C. elegans is an established infection model to study bacterial pathogenicity in research labs (Korgaonkar et al., 2013; Kwak, Jacoby & Hooper, 2013). P. aeruginosa infections are lethal to the worms due to toxic virulence factors such as pyocyanin and hydrogen cyanide, chelation of iron by PQS, and colonization of the intestinal lumen. To determine the effect of DHQ on P. aeruginosa pathogenicity, we monitored the survival of C. elegans infected with wild-type P. aeruginosa strain PAO1 and pqs mutants (Fig. 1). E. coli OP50 is a food source to maintain the nematodes and served as a non-pathogenic control in our study. PAO1 requires both virulence factor production and colonization of the nematodes to kill C. elegans following several days of incubation (>200 h) (Mahajan-Miklos et al., 1999; Tan, Mahajan-Miklos & Ausubel, 1999; Tan et al., 1999). The Pqs system regulates virulence factor production and plays a role in biofilm formation, both of which play a role in C. elegans killing. Using the DHQ-only producing mutant, ΔpqsB and ΔpqsC strain (Zhang et al., 2008), we were able to examine the effect of DHQ production on virulence compared to a quinolone-null mutant, ΔpqsAB.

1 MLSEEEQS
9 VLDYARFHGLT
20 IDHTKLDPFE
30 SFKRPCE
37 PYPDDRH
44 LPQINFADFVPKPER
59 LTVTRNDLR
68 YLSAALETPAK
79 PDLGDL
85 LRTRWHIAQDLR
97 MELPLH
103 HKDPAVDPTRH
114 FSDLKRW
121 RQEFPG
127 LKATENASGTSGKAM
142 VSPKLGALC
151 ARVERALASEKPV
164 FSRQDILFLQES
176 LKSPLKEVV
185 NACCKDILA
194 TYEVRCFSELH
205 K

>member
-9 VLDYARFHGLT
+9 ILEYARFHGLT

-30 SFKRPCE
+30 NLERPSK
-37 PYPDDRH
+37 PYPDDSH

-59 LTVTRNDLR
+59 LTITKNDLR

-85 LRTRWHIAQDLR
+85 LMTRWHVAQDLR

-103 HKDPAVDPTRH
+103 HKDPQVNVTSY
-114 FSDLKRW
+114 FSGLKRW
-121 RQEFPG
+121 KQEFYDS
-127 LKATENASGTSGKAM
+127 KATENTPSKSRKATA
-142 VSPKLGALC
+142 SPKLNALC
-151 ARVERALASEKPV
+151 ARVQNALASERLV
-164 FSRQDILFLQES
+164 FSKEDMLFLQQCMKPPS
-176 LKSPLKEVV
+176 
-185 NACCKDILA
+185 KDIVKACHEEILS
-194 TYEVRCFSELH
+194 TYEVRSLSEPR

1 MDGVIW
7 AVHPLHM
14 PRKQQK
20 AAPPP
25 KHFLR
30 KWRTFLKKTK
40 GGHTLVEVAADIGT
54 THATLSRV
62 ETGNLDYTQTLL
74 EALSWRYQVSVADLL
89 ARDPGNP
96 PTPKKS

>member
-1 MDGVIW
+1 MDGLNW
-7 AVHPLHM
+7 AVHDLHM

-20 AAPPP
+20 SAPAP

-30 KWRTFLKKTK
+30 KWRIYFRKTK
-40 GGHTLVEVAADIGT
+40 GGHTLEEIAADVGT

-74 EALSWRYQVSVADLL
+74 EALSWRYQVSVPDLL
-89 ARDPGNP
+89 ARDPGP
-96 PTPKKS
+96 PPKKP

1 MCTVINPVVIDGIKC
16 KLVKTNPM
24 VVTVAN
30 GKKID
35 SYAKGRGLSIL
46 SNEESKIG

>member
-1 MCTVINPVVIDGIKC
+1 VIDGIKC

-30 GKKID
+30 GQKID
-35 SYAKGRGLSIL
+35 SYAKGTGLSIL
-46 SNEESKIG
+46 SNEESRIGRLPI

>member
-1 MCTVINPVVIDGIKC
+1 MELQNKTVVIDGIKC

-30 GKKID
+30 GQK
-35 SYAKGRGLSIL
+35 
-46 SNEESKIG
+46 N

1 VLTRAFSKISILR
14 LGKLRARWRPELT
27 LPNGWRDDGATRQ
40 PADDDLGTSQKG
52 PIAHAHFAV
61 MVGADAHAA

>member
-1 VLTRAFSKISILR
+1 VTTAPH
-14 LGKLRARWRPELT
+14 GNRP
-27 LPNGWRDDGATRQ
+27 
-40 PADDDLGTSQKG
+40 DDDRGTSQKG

None of the nematodes survived infections from PAO1, ΔpqsB or ΔpqsC, which only produces DHQ, after 220 h of incubation, while 50% of the nematodes infected with ΔpqsAB remained viable (Fig. 1). The quinolone-null mutant ΔpqsAB used in this study was also used in our previous work (Rella et al., 2012), which lacks an internal promoter of the pqs operon. The reduction in virulence of the ΔpqsAB mutant was attributed to the complete loss of quinolone production, while production of DHQ in the ΔpqsB and ΔpqsC mutant maintained pathogenicity towards the nematodes. PqsB and PqsC are both essential for alkylquinolone synthesis, but are not required to produce DHQ (Zhang et al., 2008). C. elegans killing by the ΔpqsB and ΔpqsC mutants showed that DHQ production maintained the same level of virulence in both mutants, which were more virulent against the worms than the quinolone-null mutant ΔpqsAB. Thus, the production of DHQ increased pathogenicity of P. aeruginosa compared to a quinolone-null strain.